In April of this year, I got a call from my agent that went something like this:
She:“I’ve been hearing from several editors that they’re looking for a book like X. They were wondering if I had anything to submit that would fit the bill. I don’t, but I do have an author who could write a book like that.”
She:“Yeah. You. Can you get it done in twelve weeks?”
Which is about when a few annoying character traits of mine kicked in: (1) I find it impossible to say no; (2) I think I can do anything as long as I put my mind to it; and (3) I hate to let people down. The trouble is, I work full-time (and not at writing), plus I’ve got three kids who like to be occasionally fed.
As much as I put my mind to bending time and squeezing forty hours into twenty-four, I have not yet been able to pull that off. So here I was. I’d said yes to my agent, and now I was going to let her down. I wrote a synopsis, then sat down to cry when I realized how much work lay in front of me.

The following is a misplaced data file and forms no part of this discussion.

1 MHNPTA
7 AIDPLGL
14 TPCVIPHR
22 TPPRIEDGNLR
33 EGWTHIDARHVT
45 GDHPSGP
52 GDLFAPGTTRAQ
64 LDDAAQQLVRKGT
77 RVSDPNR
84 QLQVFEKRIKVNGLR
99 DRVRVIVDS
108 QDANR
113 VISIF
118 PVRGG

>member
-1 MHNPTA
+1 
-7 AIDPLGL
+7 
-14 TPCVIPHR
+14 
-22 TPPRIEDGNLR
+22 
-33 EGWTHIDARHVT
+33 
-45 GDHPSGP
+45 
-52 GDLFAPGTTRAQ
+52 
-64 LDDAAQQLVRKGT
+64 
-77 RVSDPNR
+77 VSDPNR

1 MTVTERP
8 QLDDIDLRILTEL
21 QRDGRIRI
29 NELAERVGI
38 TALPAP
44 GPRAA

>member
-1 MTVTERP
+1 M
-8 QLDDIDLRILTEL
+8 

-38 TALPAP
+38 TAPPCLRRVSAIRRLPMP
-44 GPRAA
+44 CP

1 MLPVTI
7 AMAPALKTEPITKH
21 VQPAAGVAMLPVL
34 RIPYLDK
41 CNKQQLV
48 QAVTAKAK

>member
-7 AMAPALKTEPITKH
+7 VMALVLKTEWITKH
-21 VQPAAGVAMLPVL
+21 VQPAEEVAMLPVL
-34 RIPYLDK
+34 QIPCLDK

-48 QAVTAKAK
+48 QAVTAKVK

A few days later, a woman in my critique group mentioned how she thought it would be fun to co-write a book with me. The heavens parted.
So, we wrote that book, which was told from four points of view (2 major; 2 minor). We each took a major and minor character; thus, we each committed to writing 50% of the book. By the end, this equated to approximately 36,000 words each. Totally doable. We finished the project in not twelve weeks, but seven, and it is now edited and ready for submission.
As quickly as the process went for us, it wasn’t always easy and I learned some lessons along the way. If you’ve ever considered co-writing a book, these tips are for you.